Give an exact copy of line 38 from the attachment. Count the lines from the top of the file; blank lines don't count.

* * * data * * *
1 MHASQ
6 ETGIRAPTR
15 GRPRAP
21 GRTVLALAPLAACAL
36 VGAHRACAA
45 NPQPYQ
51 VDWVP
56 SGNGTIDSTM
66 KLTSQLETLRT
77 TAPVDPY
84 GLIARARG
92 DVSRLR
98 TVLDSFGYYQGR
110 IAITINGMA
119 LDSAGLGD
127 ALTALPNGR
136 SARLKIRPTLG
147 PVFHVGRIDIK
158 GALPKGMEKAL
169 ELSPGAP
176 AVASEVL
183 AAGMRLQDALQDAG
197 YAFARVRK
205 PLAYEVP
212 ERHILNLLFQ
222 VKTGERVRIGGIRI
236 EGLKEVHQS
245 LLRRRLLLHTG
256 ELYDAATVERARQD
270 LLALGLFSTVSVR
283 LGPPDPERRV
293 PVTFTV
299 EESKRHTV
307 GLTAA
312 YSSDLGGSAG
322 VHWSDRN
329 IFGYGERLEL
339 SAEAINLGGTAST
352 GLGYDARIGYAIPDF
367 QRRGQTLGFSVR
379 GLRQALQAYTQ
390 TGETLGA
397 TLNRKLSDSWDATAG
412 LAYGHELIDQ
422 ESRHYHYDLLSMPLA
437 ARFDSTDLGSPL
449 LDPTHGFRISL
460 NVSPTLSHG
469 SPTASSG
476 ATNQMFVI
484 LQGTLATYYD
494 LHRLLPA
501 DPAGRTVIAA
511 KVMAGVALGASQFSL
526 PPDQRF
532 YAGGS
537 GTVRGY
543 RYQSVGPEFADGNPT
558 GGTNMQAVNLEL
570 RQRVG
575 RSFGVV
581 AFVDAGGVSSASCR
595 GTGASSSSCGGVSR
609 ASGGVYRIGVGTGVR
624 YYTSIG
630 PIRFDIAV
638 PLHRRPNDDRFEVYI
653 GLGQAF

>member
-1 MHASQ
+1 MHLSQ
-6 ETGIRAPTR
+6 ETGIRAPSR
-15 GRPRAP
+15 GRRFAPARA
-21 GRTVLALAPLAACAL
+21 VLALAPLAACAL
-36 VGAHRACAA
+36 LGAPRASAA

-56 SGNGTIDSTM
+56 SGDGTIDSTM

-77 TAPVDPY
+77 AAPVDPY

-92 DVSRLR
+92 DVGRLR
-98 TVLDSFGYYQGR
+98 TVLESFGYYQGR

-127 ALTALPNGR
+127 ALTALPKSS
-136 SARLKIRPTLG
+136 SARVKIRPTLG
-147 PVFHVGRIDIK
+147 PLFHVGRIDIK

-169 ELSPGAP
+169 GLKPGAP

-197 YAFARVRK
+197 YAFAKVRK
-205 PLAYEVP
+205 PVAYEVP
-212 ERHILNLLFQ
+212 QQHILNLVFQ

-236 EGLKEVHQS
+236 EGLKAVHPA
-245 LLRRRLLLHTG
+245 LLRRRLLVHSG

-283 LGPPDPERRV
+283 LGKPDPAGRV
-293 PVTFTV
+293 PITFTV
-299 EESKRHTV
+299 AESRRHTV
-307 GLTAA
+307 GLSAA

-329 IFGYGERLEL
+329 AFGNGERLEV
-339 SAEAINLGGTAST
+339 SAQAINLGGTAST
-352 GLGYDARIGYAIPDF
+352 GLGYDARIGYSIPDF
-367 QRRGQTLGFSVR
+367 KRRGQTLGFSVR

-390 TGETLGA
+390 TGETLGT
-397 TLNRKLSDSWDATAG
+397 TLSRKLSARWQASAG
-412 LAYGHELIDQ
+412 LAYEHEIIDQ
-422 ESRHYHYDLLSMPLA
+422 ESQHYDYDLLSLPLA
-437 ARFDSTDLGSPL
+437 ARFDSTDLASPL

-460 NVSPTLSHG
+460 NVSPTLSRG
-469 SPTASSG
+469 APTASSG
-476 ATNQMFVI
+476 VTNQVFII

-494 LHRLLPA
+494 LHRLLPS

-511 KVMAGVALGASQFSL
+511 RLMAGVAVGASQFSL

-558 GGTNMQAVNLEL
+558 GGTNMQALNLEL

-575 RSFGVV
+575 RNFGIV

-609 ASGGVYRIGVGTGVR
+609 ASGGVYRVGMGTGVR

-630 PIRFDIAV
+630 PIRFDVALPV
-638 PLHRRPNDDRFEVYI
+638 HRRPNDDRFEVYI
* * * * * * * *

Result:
339 SAEAINLGGTAST